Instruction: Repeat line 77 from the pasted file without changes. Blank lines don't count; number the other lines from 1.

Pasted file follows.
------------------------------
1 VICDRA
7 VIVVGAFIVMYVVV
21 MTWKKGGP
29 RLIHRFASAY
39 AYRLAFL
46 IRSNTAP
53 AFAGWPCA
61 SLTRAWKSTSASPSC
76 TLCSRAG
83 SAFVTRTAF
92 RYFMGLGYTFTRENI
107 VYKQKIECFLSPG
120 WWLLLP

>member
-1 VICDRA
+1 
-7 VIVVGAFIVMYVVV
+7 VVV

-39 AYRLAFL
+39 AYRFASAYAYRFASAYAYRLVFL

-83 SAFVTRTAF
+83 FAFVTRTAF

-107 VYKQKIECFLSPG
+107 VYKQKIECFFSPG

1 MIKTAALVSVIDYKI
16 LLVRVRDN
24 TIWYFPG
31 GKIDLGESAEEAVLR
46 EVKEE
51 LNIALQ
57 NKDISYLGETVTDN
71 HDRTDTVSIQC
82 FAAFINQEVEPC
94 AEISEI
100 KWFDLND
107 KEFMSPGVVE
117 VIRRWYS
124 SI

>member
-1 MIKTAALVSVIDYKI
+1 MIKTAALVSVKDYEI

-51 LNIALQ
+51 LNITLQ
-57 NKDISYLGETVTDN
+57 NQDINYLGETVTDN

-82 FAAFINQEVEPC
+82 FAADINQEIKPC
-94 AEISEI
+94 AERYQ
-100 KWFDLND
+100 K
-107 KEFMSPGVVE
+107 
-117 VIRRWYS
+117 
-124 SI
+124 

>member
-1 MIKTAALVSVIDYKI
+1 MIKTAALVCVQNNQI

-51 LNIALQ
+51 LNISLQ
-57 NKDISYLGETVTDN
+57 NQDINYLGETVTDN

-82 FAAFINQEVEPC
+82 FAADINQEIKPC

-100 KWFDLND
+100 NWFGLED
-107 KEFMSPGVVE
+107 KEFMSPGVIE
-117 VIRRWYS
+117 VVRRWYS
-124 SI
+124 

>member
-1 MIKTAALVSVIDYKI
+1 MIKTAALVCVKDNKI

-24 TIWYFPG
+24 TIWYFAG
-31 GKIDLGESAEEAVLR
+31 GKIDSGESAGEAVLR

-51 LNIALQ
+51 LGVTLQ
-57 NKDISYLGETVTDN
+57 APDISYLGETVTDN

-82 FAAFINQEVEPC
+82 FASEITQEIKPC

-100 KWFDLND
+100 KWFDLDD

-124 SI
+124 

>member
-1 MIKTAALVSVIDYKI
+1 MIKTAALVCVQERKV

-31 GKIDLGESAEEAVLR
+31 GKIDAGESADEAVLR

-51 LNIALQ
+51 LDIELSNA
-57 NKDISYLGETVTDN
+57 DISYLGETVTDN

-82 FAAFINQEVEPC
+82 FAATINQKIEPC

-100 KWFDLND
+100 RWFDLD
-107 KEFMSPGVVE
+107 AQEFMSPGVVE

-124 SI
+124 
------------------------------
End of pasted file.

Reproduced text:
+1 MIKTAALVCVKDNKI